Different Types of Silver Jewellery You Must Know About

Silver in its purest state is too soft to be used in jewellery-making because it is easily damaged or changes shape. As a result, it is mixed with other metals to increase its hardness and durability. You may also come across alloys that appear like silver but are made of different metals entirely since the colour of silver is highly valued.

Although you may believe that there is only one type of silver used in jewellery, there are several types. If you're in the study stage of your silver jewellery journey, you might wonder, What is the best quality silver? Does the metal tarnish? And how to compare the different kinds of silver used in jewellery-making? But don't worry! We are here to help you to make an informed decision about your next silver purchase.

We'll explain the different properties of the most well-known varieties of silver used in jewellery-making.

6 Different Types of Silver Jewellery You Must Know About 

1. Fine .999 Silver

Fine silver is the most comparable substance to pure silver. The designation .999 denotes 99.9% pure. The leftover 0.1% is made up of trace elements in insignificant amounts. Fine silver looks duller than sterling silver, which significantly has a bright polish. It is soft and readily scratches, dents, and changes shape.

Fine silver jewellery is less prevalent than sterling silver jewellery since the pieces do not last as long in time. However, fine silver has the advantage of being simple to form and highly resistant to tarnish. Because it is a soft metal, it is best used to shop for personal jewellery, earrings, or necklaces rather than bands or bracelets, which are more prone to wear.

2. Argentium Silver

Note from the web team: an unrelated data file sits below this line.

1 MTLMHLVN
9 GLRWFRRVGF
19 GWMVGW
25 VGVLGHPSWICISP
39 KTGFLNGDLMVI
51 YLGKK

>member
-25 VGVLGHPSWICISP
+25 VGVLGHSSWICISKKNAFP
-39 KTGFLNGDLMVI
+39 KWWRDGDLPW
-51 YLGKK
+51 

Argentium Silver contains both germanium and copper. It is purer than sterling silver and can be either 93.2% or 96% pure. Because of this, it has been a modern and extremely valuable silver alloy; Argentium is progressively displacing sterling silver as the most preferred silver alloy. Even though this alloy includes less copper, adding germanium makes it harder, more durable, simpler to maintain, and even more tarnishing-resistant.

Argentium is considerably more expensive than sterling silver because it is a trademarked alloy and not widely available to jewellers. If available, it comes with a seal of Argentium stamp (a flying unicorn) to demonstrate that it is genuine Argentium silver.

3. Coin Silver

In the United States, coin silver was once a commonly used alloy, but it has become increasingly rare, leading to confusion. The technical definition of "coin silver" is an alloy composed of 90% silver and 10% copper. This name arose because metalworkers often used melted-down scrap coins to create items.

However, coins now contain fewer precious metals, and instead, more inexpensive base metals are used. While some collectable coins or investment instruments have a higher silver content, coin silver jewellery available today is typically stamped with a .900 quality mark.

4. Sterling Silver